This close relationship with place also yields an artistic association with the church/state/power trinity: there haven’t been that many pipe organs, and every one of them is an exceptional mobilization of craft and capital. It’s a quintessentially baroque instrument. Along with colonially exported baroque architecture, colonial organs signify hegemony by design. Spain razed Tenochtitlan’s Templo Mayor and built a cathedral in its place; in that cathedral the Spanish crown comissioned a succession of organs, including its twin surviving mahogany behemoths.

The sound itself, even absent a physical organ, has this baroque-architectural connotation. Last Year at Marienbad’s opening Möbian catalog—of stucco, carpets, hallways opening onto hallways—loops against Francis Seyrig’s trilled Shepard scale to situate the film in its terminally complex architecture, an architecture too slippery for memory.

I’d call all three of these compositions “ambient.” Not all organ music is ambient, but both architecture and the organ have strong aesthetic ties to ambience. My claims about the acoustic and visual interplay between an organ and its enclosure are probably uncontroversial, but this poking at an aesthetic isometry via ambience really captures my imagination.

My assertion that organs as instruments are tied up with architecture makes me nervous. What about organs that have been restored and moved from one space to the other? What about the great trends and conflicts in organ tonal design––have I done the necessary reading to make some totalizing claim about the instrument’s connection to place?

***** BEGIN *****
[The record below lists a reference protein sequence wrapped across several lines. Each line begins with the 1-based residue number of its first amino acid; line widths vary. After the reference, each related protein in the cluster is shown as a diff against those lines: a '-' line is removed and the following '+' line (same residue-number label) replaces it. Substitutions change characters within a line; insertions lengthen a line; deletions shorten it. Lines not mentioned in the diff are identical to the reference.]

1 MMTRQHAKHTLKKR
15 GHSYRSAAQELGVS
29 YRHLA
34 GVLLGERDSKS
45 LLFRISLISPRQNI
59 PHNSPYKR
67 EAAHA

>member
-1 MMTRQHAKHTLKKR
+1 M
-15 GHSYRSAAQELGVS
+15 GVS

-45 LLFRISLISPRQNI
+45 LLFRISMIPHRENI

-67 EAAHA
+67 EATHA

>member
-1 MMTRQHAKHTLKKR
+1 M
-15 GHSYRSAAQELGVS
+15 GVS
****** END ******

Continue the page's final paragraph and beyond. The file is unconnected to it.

I’ve done some nervous googling to check that I’m not way off-base. One article:

The beauty of the organ — or the curse, depending on your point of view — is that no two are alike; each is built and voiced to fit the acoustics of a particular room. A pipe organ does not travel. […] because the pipes can be located several hundred feet from the manual, they often “speak” at slightly different intervals from the moment a key is pressed.

And another:

But the organ itself is just one part of the sonic and aesthetic equation; the other is the architecture that houses it. To hear an organ fully is to experience it in what organists call “the room.” Whether an intimate hall or a vast cathedral, the size, shape, and building materials are vital factors.


  1. Apparently this is such a famous rood loft it’s pictured in the Encyclopedia Britannica’s entry on rood lofts. I didn’t know it was so famous—or what it was called—at the time.↩︎

  2. “Consoles” (as in the architectural brackets) are a joint etymological ancestor for organ consoles and electronic consoles. This is probably the kernel of what I find interesting here: the console simultaneously fixes the function of a space and constitutes a part of its architectural form.↩︎

  3. I found this brief overview of the adaptation of Gothic-architectural motifs to organ case designs. Crenellation feels like a distinctly pre-gothic inclusion on these original organs, which leads me to wonder if the earlier organs at Saint-Denis (a basilica completed in 1144) mimicked their surroundings as carefully as its current instrument (the last in a line of sevaral organs, built in 1841). If I had to guess, the stylistic similarities have probably gotten stronger as successive revivalist waves became more self-aware; this probably subjects me to a kind of recency bias.↩︎

  4. Gilman, Roger. “The theory of gothic architecture and the effect of shellfire at Rheims and Soissons.” American Journal of Archaeology 24, no. 1 (1920): 37-72.↩︎

  5. The impression that an organ’s sounds belong to the building itself might be especially dramatic at the S.F. Legion of Honor: the Spreckels Organ’s pipes are hidden in the building’s walls. I haven’t had a chance to catch one of their concerts yet, but I probably prefer organs I can look at anyway.↩︎